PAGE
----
Fire alarms activate in the Russian segment of the ISS

The crew aboard the ISS has had a rough few months with a few potentially significant issues happening in the Russian segment of the space station. When Russia connected the new laboratory module to the space station, the thrusters on the segment fired unintendedly, pushing the entire station out of its normal orientation. Russian cosmonauts also recently discovered cracks in one of their modules.

Thursday, a potentially catastrophic issue occurred aboard the ISS when cosmonauts woke to smoke alarms and a burning smell. NASA and Roscosmos have confirmed the alarms activated at 1:55 AM GMT (9:55 PM EDT Wednesday). Smoke alarms aboard the station were triggered in the Zvezda service module in the Russian segment of the ISS.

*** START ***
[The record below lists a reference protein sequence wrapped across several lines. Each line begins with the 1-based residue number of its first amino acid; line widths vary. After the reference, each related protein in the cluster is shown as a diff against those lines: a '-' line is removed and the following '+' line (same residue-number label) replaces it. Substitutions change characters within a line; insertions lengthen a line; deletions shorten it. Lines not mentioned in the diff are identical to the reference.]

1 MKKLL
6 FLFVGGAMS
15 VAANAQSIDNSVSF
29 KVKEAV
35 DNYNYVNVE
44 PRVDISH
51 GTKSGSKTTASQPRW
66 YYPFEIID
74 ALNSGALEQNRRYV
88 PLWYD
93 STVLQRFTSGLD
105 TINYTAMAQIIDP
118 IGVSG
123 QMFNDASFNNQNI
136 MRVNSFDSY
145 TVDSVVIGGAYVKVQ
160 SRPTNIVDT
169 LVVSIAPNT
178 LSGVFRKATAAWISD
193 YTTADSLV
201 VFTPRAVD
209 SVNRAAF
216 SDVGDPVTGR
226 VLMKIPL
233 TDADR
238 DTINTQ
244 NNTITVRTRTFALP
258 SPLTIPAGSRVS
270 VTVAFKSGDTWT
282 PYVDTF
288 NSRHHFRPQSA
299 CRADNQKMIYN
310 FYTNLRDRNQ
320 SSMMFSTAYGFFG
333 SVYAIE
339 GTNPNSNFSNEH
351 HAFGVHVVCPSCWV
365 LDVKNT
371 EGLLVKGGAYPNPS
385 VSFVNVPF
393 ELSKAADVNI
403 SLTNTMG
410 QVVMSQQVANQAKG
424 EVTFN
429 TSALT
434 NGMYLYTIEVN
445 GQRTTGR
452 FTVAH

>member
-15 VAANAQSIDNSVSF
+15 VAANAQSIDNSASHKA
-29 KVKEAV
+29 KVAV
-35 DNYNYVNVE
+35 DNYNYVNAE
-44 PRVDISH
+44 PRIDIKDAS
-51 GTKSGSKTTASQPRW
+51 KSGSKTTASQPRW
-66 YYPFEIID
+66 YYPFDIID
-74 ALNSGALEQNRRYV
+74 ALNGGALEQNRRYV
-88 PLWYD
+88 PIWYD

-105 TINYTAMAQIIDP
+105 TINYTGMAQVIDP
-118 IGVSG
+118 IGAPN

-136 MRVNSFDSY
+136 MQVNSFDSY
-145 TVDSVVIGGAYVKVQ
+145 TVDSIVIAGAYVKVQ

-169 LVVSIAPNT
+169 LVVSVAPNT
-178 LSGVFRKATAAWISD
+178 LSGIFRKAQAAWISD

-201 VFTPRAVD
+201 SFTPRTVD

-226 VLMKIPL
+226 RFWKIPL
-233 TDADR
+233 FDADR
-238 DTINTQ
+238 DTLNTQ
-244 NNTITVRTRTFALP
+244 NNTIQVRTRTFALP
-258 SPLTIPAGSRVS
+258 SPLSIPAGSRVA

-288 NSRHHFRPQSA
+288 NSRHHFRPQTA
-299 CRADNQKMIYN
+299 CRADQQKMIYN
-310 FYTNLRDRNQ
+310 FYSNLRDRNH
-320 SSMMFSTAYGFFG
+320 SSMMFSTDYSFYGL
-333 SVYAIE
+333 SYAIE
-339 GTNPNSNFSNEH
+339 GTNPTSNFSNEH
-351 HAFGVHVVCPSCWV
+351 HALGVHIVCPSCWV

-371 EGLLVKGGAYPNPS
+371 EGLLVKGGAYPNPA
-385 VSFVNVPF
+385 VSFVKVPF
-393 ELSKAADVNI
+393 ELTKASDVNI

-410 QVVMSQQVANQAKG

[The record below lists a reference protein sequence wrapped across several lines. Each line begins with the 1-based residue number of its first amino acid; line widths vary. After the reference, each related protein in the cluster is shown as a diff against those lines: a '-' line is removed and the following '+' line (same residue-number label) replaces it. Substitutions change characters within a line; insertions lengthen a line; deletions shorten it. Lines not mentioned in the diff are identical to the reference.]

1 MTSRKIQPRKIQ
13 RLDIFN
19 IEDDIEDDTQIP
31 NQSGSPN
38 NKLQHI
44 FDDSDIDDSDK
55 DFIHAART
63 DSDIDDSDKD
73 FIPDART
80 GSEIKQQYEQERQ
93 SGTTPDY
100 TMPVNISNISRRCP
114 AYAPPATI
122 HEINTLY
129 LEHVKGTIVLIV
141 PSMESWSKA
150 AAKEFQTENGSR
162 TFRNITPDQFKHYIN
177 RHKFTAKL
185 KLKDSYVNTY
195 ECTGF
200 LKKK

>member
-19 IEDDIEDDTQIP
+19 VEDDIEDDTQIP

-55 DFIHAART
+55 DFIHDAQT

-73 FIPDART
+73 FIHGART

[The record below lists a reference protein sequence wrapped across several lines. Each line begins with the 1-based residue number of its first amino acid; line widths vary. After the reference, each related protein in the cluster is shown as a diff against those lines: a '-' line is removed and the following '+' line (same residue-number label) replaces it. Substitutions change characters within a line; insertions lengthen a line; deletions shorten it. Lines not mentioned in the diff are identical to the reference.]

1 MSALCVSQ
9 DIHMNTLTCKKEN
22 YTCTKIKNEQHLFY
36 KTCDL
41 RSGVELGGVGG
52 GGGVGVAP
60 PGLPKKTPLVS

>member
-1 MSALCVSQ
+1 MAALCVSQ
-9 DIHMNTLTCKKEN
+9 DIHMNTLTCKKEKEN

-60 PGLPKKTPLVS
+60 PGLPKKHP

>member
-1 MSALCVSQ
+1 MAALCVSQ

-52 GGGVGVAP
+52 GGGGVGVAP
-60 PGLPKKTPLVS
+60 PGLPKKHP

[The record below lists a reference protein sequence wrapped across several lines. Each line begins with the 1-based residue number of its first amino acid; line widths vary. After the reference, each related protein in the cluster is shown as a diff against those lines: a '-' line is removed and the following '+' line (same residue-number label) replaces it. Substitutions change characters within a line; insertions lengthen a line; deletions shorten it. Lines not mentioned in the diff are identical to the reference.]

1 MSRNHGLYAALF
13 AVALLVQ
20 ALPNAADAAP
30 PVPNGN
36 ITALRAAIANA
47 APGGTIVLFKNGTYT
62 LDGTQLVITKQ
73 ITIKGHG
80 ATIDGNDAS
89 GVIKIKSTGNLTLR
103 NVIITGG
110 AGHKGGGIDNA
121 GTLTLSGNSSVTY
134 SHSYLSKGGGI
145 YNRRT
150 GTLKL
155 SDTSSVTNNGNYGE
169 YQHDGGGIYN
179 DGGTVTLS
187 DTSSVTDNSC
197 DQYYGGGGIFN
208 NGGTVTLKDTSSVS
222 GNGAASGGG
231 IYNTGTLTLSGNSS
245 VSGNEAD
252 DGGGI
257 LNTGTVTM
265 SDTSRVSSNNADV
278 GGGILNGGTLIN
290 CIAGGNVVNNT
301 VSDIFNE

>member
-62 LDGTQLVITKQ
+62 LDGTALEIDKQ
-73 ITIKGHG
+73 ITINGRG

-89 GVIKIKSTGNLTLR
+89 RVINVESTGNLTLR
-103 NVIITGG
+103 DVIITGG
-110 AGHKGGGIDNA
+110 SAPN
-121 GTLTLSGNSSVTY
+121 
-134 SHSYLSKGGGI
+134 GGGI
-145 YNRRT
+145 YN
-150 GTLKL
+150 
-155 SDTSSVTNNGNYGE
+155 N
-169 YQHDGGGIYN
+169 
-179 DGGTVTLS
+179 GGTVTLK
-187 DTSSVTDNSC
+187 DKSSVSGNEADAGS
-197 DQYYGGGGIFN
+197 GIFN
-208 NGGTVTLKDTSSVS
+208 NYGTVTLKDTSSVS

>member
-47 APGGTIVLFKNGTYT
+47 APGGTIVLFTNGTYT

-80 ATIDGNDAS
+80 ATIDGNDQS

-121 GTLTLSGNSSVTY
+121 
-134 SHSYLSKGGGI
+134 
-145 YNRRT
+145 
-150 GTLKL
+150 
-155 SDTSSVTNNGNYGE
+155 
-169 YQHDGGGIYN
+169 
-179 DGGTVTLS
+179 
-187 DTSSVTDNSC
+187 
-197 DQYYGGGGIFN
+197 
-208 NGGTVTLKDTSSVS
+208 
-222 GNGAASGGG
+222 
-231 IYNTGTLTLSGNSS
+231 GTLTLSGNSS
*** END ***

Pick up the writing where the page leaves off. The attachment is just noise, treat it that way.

The alarm and the burning smell occurred during automatic battery charging, according to the Russian space agency. Astronaut Thomas Pesquet reported that the smell of burning plastic or electronic equipment made its way into the US segment of the station. Russian crewmembers awoke and flipped on an air filter to remove smoke from the air, and after the air was clean, the cosmonauts went back to sleep.

The alarms were triggered ahead of a planned spacewalk which NASA said will go ahead as planned. Roscosmos says all systems aboard the space station are currently operating normally. The spacewalk is being conducted by cosmonauts working on completing the integration of the new Nauka module that docked with the ISS in July. Russia's new laboratory module was years behind schedule.

Russia has threatened to pull out of the ISS in 2025, citing the condition of the space station. Issues aboard the station have been limited to Russian-supplied modules. Russia has suggested if it leaves the ISS partnership, it might build a new space station with China.